Mr. Frelinghuysen to Mr. Young.
Washington, August 8, 1884.
Sir: Your dispatch No. 462, of June 18 last, has been received and read with attention. It presents the transit-pass question and asks whether American citizens can legitimately act for Chinese principals in the use of such passes.
The circumstances reported in your dispatch represent a condition of affairs not altogether agreeable to contemplate, and, in accordance with your desire, I may observe that United States citizens who lend or sell their names to native firms in China, to enable such firms to violate the laws of that Empire by the use of transit passes, are not entitled to the protection of this Government in any case arising for the violation of the treaty by the Chinese local authorities, for refusing to recognize such passes, when the goods which they are reported to cover do not actually belong to our citizens. American citizens who are legitimately engaged in trade, and entitled to such passes for themselves and their wares, should receive every measure of protection due to their just complaint. But transit passes should only be used, in the opinion of the Department, by our citizens in China, to cover and protect merchandise actually owned by them. Any other course seems to be not only opposed to the spirit of the treaty granting such passes, but detrimental to the interests of our citizens engaged in legitimate trade.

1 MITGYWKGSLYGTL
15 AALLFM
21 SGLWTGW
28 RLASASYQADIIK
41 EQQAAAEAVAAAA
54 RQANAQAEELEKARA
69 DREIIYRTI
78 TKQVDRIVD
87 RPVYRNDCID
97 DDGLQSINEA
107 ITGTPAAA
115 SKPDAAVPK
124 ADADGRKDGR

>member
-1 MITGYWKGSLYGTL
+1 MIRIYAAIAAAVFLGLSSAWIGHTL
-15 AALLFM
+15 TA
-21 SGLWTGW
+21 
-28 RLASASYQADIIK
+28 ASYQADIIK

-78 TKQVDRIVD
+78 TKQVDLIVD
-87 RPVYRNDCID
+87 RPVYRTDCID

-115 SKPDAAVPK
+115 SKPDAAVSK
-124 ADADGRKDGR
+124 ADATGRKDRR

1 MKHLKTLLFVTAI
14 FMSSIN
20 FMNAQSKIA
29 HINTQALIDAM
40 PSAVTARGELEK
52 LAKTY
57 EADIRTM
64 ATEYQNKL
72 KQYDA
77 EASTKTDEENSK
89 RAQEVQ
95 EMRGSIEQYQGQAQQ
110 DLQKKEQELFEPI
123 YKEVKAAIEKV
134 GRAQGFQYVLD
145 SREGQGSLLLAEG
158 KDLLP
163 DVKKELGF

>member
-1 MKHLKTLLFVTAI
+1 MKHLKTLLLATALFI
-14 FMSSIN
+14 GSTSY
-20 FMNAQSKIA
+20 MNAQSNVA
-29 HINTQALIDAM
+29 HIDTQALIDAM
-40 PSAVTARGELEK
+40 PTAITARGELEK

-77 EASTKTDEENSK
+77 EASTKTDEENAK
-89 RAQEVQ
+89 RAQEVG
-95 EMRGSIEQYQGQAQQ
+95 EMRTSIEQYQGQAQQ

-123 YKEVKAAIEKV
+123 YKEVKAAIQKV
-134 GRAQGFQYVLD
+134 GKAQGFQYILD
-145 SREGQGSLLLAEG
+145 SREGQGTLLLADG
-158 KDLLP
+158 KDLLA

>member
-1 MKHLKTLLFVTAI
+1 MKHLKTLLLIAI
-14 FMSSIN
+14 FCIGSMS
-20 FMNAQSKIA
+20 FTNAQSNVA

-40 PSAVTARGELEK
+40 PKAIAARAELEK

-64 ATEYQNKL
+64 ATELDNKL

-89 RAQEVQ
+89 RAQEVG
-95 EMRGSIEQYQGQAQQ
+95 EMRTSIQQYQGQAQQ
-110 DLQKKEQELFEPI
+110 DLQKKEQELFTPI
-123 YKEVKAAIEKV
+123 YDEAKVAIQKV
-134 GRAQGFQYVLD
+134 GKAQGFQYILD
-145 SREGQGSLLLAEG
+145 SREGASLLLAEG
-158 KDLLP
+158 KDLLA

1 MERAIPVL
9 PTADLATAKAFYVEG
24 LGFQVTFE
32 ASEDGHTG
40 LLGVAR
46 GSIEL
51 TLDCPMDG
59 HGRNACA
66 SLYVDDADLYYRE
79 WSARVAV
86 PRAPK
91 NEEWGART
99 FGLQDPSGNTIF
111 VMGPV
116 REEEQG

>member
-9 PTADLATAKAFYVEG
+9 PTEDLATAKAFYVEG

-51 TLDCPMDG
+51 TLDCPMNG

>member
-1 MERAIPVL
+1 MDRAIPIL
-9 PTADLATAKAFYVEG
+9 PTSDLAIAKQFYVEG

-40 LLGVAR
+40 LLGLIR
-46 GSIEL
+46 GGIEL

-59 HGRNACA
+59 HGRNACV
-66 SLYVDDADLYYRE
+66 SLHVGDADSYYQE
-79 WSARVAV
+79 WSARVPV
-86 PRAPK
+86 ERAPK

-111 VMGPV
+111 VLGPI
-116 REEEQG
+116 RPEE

The habit, therefore, of obtaining transit passes by American citizens [Page 101] for Chinese principals, to secure for them advantages to which they are not entitled by the laws of their own country, is such an abuse of the privilege as not only to justify the Chinese authorities in refusing to recognize such passes when irregularly issued or obtained, but also in declining to grant additional ones to those found guilty of such practices.
You will, therefore, following the intent of this instruction, properly apprise Mr. Shepard, our consul at Hankow, of the views of the Department.
I am, &c.,